We asked five mobile app design experts what they would recommend to someone looking to learn how to design apps online without making a huge initial investment. Their answers helped us parse out the best of the best when it comes to free online courseware, and also surprised us with creativity (do you have a Pinterest board for UI design? If you don’t now, you will soon!) These resources will help get you up to speed on mobile app and UI design, and will do it without breaking the bank.
Recreate the Greats — And Remember, Friendship is Free!
Eli Vargas (@elijahvargas) is an Associate Creative Director at Comcast, responsible for overseeing user experience and design strategy for Mobile and PC UX teams on the XFINITY TV X1 platform. Prior to his move to Comcast, he was a Digital Creative Director at 1 Trick Pony (@1trickpony), a Philadelphia-based design agency whose clients have spanned multiple industries, from coffee roasters to wireless carriers and TV networks.
“I was asked to design an app two years after the first iPhone was introduced. I had created many websites before this — mostly flash sites — but this was my first attempt to make something that works with gestures and taps,” says Vargas. “During this process, I made many mistakes (I still do), so here are five tips to learn how to design apps.”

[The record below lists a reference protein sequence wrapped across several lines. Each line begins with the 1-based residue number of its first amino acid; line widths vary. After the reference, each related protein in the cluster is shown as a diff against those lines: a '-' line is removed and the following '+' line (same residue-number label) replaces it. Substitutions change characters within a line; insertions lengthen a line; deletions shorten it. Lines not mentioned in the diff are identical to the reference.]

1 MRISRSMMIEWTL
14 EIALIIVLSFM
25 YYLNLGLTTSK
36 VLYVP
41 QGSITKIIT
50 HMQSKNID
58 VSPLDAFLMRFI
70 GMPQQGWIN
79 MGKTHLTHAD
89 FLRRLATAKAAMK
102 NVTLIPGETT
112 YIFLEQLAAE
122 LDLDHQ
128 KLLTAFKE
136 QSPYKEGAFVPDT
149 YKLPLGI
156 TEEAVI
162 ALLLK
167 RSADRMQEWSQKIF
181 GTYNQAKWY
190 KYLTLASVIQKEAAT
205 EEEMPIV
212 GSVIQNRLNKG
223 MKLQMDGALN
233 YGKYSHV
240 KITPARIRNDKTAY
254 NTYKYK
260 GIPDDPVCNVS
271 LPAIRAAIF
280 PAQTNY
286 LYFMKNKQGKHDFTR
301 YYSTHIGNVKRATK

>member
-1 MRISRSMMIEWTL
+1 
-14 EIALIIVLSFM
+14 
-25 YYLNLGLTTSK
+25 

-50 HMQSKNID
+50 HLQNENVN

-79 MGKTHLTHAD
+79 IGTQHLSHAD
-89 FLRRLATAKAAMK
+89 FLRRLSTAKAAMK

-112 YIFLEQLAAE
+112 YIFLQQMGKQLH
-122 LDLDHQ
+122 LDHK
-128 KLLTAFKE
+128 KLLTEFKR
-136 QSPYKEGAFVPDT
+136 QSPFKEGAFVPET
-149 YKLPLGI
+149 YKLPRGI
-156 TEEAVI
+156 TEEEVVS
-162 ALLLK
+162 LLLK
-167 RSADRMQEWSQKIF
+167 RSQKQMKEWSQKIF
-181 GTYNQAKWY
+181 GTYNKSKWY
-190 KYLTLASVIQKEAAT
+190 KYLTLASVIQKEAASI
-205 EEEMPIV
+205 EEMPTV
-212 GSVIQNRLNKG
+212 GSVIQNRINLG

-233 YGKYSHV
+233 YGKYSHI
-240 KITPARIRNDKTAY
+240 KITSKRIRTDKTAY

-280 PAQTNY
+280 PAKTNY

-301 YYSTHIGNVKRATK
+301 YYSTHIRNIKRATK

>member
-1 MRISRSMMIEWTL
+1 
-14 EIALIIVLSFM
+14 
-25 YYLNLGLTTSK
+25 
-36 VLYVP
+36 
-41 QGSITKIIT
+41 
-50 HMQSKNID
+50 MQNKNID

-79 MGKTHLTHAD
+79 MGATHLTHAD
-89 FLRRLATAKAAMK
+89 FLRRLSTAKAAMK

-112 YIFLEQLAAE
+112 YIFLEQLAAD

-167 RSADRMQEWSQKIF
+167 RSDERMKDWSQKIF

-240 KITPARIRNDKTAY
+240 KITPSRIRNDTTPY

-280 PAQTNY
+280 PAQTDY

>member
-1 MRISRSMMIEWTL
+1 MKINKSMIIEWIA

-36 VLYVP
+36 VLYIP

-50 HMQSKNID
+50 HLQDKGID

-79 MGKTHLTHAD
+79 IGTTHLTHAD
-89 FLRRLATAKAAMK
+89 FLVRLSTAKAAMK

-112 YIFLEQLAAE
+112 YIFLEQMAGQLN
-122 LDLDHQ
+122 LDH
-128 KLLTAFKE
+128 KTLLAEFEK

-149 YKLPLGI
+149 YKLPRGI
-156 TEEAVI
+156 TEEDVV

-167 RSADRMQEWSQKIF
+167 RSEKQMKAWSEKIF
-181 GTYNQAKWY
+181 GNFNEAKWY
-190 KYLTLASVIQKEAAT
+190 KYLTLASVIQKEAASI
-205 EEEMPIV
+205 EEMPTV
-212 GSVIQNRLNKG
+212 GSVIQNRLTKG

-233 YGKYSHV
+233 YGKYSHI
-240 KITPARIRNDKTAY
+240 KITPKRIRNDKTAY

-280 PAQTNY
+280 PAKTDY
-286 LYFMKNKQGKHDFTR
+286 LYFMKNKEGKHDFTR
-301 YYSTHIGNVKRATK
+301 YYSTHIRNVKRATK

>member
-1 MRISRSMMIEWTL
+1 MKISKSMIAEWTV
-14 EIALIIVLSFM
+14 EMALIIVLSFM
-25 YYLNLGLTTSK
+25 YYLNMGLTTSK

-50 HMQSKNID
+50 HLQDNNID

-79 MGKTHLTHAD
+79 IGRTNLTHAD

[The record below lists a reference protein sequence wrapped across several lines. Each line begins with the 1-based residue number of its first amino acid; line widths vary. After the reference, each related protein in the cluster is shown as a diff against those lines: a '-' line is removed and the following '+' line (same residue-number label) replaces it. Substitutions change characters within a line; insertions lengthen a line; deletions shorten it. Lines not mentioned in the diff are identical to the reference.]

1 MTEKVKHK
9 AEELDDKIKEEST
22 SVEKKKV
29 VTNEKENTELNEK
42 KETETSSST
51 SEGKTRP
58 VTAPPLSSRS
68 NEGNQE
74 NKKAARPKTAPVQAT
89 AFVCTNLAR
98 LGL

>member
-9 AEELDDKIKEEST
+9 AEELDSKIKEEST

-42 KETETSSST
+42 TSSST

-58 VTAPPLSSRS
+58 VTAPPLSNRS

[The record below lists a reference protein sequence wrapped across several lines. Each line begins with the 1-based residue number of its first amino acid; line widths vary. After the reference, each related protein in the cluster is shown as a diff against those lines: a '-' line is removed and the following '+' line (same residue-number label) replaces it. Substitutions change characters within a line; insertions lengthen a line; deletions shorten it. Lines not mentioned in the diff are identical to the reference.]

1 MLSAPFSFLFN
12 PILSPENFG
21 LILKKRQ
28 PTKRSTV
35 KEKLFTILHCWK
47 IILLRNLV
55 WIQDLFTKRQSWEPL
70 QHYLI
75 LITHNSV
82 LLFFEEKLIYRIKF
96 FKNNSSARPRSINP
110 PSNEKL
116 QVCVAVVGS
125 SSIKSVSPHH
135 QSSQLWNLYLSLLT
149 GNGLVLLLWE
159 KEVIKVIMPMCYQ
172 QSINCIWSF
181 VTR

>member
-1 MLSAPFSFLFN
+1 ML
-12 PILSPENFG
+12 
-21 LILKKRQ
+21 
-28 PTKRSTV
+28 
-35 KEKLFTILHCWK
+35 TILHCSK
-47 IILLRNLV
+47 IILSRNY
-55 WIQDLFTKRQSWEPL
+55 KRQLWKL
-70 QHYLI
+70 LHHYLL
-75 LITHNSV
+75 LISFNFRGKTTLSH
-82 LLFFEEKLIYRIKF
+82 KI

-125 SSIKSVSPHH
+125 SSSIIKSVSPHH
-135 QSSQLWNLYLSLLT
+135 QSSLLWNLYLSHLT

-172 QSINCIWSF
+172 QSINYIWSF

1. Take mobile screenshots of well-designed apps and recreate them.
This process will expose you to typography, padding, sizing, and other mobile UI considerations.
2. Download an Apple or Android GUI.
A few years ago, a company called Teehan + Lax redesigned Apple’s GUI (Graphic User Interface). Today they recreate the most up-to-date GUI for Facebook. The GUI will provide you with UI elements and basic patterns to help you start your design. Also, it’s a great introduction to Atomic Design.
3. Go to the source.
4. Preview your designs on the right screen.
I stress this point to my younger designers – preview your designs on the intended screen. There are many great free resources to do this so that you don’t have to amass a huge collection of different devices. Use programs like Sketch Mirror, Skala, and Dropbox. Confirm your designs are visually accurate.
5. Befriend an iOS or Android engineer (preferably both!).
An engineer can be your greatest teacher. Partner with a developer and pressure test your designs as often as possible.
Look Into Free Online Courseware and Image Assets